Sky’s the limit for SA’s filmmakers

2017-08-27 10:00

Johannesburg - What are the most important new indie films coming out of South Africa right now?

If you ask the respected Toronto International Film Festival (Tiff), which kicks off in Canada on September 7, it’s The Number by Khalo Matabane, Five Fingers for Marseilles by Michael Matthews and High Fantasy by Jenna Bass.

These new local films have been kept mostly under wraps, but were exposed to the spotlight with Tiff world premiere announcements when the festival revealed the last of its schedule this week.

The festival that premiered the Oscar-winning Moonlight – and is this year hosting Lady Gaga and her new documentary – has always been a strong supporter of South African film and has picked out winners in the industry.

But what are the films about and what do they say about our stories?

The Number by Khalo Matabane

South African film is particularly known for its dark tales of apartheid and its violent (often Cape Flats-based) gangster flicks.

So Matabane’s latest offering – after the powerful documentary Nelson Mandela: The Myth & Me – is no surprise. What is a surprise is that a black film maker is at the helm, which is still a rarity on a project like this.

Produced by Bornfree Media, The Number is a retelling of Jonny Steinberg’s controversial book about prison numbers gangs.

Matabane told City Press this week that, “after working hard, long hours on tight budgets and running up debts ... and sacrifices, its great to be acknowledged”.

He has reimagined the book’s tale of gang leader Magadien Wentzel, who was on set in Durban to help keep it real.

Matabane says: “The Number is about a man who is searching for his humanity in a violent, corrupt and poverty-stricken landscape. The gangs are the backdrop. It was a gamble from the casting and filming.”

What is Matabane’s next dream project?

“I would like to make a hybrid film with beautiful action sequences, such as Kill Bill or Crouching Tiger, Hidden Dragon, with a lead black female lesbian character going after mean men who stole her dream.”

Five Fingers for Marseilles by Michael Matthews

Matthews and writer-producer Sean Drummond have been developing this innovative crime thriller for years.

People were raving about its broody, dark, poetic trailer that was released this week. It features everyone’s favourite hunk Vuyo Dabula as Tau, who is on the run after killing two policemen.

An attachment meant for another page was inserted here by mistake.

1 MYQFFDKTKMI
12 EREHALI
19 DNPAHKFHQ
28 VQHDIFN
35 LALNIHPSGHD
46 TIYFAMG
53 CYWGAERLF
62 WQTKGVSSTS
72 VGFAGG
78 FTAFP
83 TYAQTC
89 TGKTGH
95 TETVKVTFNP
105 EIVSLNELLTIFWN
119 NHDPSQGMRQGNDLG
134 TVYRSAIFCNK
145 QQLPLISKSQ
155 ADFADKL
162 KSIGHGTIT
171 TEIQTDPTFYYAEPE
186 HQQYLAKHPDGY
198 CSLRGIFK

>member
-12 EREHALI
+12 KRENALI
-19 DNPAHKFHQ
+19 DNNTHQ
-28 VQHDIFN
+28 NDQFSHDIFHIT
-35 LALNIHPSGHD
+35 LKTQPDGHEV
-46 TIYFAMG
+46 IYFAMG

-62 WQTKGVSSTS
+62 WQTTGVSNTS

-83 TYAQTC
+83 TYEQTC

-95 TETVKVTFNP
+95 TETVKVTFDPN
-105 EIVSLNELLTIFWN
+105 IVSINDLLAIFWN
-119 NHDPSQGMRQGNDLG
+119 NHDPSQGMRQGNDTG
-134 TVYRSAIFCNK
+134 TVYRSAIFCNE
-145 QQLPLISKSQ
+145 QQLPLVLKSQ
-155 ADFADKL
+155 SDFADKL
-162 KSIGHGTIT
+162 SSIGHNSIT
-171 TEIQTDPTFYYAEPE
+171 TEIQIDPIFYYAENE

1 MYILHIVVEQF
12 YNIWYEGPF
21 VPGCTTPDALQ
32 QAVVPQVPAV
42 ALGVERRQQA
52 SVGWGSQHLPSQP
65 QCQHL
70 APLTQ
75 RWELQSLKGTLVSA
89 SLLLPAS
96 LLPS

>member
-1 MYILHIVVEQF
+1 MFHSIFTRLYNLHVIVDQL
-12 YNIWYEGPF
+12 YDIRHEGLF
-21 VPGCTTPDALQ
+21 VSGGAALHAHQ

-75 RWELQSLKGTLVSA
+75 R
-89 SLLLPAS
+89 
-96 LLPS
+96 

A gritty Western-style crime thriller shot in the Eastern Cape against the mountains of Lesotho, Five Fingers is part of a new school – it’s heavily stylised and picks up the genre reference of Of Good Report.

It seems the Wild West is a strong metaphor for Mzansi because we can expect more of these kinds of films.

The folks at Tiff say this one blew them away with its production values and the sureness of its narrative.

Drummond said the film took seven years just to get into production:

“We were lucky enough to have amazing support from the townspeople of Lady Grey from the start ... Keeping the language mostly Sesotho, and not bringing in foreign actors, was very difficult on a financing level for a project with this much scope and scale.”

High Fantasy by Jenna Bass

Bass rocked into the spotlight three years ago when her quirky, romantic mystery film Love the One You Love started picking up awards.

A leader of the new wave in our cinema, Bass is the queen of the offbeat.

She shoots using whatever technology or method makes sense, and is able to turn out microbudget films faster than her peers.

She shot High Fantasy on iPhones and the cast all jammed their own characters and dialogue in a true collaboration.

The film’s story centres around four young South African friends on a camping trip who wake up to find they’ve swapped bodies.

Always original, Bass and her producer-in-arms David Horler-Blankfield were delighted about the Tiff news. Next up, they’re shooting Flatland, a feminist Karoo thriller.

Bass said: “I strongly believe that art – and cinema – has to respond to the environment that’s producing it.

"So, if young South Africans, and maybe even young people around the rest of the world, feel that it represents something they’re going through, I will be proud of the work we’ve done.

"The fact that the film has already been identified by the youth-driven Next Wave Committee at Tiff is very exciting for me.”

(Photos: Be Phat Motel Film Company/ Khalo Matabane/Twitter/Proper film/Facebook) publishes all comments posted on articles provided that they adhere to our Comments Policy. Should you wish to report a comment for editorial review, please do so by clicking the 'Report Comment' button to the right of each comment.

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